March 4, 2015

Draglines make ‘once in a lifetime' journey

By Annette Tait
When cars line up on a rural North Dakota road, it’s usually behind slow-moving farm equipment or a rancher moving livestock. Last week, the vehicles lined up on 37th Avenue SW south of Highway 25 were pulled to the side of the road, their drivers and passengers patiently waiting to see a once-in-a-lifetime event – BNI Coal’s Bucyrus 8200 dragline, nicknamed “Liberty,” being transported on a self-propelled modular transporter along the roughly eight-mile journey to its new work site about four miles south of the Milton R. Young Station.
A smaller dragline, “Big Sandy,” completed the same trek earlier in February and was already at work in the new mining area.
BNI retiree Allen Karlberg and his wife, Thelma, patiently watched Liberty’s slow but steady progress as it approached the 37th Avenue SW crossing.
“I guess old time’s sake, after 42 years with BNI Coal, I just had to come.” Karlberg said. “I saw that dragline being built and, well I guess I seen the other two also. I just had to come and wish it farewell.”
Berger, Karlberg, and others who operate or work near the draglines are used to seeing them move under their own power, “walking” on camshaft and gear-driven  “shoes” that literally move the dragline one step at a time. For this move, BNI determined that moving the two draglines using transport vehicles would eliminate excess wear and tear caused by walking the draglines over the extended distance, as well as reduce the time and road construction work needed to accommodate the huge equipment.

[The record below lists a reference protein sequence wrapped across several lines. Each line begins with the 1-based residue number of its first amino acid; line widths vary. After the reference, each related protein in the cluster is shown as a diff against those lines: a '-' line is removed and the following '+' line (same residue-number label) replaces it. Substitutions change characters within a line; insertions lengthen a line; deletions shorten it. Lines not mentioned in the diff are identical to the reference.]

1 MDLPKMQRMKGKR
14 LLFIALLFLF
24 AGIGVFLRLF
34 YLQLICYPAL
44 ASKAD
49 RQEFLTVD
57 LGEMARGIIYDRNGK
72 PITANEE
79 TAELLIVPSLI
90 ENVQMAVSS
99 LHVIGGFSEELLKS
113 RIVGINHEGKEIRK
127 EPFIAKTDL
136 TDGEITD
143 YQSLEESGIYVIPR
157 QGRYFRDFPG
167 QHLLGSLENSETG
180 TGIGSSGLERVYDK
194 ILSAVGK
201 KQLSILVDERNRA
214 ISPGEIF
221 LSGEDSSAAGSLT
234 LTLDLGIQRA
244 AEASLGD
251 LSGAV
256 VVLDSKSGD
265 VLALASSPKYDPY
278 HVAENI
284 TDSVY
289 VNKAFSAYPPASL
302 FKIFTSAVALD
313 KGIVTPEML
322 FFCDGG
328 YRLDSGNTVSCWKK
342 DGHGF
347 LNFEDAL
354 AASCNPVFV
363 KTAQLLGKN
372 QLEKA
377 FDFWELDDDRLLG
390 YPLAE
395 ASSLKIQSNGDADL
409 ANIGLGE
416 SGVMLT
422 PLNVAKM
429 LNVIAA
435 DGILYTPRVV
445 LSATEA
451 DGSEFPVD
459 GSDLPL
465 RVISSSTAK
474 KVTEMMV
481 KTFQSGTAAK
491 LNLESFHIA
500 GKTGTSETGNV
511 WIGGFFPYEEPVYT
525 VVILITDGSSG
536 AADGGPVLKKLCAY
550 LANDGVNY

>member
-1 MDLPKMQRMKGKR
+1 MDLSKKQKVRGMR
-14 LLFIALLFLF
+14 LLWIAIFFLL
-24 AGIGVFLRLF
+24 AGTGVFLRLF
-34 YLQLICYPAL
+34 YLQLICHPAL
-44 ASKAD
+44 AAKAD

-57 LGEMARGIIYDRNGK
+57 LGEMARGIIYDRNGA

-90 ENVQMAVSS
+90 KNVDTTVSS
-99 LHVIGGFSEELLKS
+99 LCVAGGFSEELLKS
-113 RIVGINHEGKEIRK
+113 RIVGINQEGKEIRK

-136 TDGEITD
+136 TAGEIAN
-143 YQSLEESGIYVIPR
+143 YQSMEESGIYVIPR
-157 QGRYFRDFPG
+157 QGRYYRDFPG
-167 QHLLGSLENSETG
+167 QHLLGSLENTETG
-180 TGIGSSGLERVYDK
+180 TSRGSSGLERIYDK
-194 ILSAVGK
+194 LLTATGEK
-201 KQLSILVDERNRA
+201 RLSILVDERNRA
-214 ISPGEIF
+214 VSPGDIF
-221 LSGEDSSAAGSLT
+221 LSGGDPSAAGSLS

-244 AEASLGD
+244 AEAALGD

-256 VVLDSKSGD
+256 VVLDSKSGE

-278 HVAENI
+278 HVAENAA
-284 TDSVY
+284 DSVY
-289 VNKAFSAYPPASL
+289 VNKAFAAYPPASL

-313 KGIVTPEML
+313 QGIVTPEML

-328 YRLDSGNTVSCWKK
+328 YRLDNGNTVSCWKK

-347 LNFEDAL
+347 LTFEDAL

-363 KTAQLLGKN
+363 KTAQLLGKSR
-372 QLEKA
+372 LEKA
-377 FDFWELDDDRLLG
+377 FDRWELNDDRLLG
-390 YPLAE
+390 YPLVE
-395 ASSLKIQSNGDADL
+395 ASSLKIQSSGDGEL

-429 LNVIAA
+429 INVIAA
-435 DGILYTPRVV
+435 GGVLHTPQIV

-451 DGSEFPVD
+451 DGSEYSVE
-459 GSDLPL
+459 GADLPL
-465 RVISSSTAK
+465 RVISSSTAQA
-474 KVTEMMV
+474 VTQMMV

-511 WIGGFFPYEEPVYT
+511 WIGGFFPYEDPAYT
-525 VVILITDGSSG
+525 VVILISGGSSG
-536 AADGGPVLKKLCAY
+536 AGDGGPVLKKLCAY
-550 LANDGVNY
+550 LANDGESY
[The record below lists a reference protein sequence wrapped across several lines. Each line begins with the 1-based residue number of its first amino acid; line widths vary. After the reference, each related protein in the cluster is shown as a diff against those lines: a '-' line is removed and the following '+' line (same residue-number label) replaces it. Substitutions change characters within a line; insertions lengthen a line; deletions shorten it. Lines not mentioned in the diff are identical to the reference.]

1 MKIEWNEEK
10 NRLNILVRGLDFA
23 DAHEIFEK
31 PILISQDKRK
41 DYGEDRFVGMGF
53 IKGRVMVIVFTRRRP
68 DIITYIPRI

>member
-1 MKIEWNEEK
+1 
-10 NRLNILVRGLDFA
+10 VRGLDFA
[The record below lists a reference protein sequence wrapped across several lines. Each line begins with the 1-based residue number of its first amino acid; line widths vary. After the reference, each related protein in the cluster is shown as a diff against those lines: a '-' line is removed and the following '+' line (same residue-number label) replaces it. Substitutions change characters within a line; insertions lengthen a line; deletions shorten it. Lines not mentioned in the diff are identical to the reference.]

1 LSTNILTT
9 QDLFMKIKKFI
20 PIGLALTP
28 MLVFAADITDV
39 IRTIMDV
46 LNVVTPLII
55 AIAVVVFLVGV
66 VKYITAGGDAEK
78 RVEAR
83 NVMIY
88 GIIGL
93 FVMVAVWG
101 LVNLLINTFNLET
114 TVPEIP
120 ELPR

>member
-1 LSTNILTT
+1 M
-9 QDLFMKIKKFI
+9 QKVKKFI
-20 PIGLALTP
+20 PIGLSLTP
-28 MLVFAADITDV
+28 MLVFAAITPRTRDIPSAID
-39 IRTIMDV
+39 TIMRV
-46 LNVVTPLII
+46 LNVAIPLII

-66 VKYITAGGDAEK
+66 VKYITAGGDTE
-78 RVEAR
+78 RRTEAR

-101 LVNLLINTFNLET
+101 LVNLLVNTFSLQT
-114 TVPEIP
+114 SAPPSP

“It is a unique and creative solution to move the dragline on a trailer. It’s the first time it’s been done in North Dakota,” BNI Coal General Manager Wade Boeshans said. “I really appreciate our team and their willingness to contemplate unique solutions and navigate the special needs that come with them -- their ability to do that and execute very, very well.”
BNI contracted with Mammoet, a Dutch company with U.S. headquarters in Texas, which has a proven history of successfully transporting heavy machinery. Components began arriving at BNI early in February, with around 60 semi-trailer loads needed to bring in the wheels, axles, jacks, engines, and lifting equipment needed to prepare the draglines for their eight-mile treks via transport vehicles.
Axles and hydraulically-driven wheels were assembled to form trains, each of which was powered by a 600- horsepower engine. Moving the Liberty dragline required seven 65-foot wide transport trains with a total of 197 axles and 708 pneumatic tires. A series of 500-ton climbing jacks were placed around each dragline once the walking shoes were removed from each side; the draglines were then lifted six to eight inches so the transporters could be placed underneath.
Retired BNI employee Yatsin Berger was among the crowd gathered to watch Liberty travel along the haul road and cross 37th Avenue SW.
“I ran this dragline until I retired in 2006, so I was kind of interested to see it moving on the wheels,” Berger said. “They don’t move like that very often – I’ve never seen it before.”


The Weather Network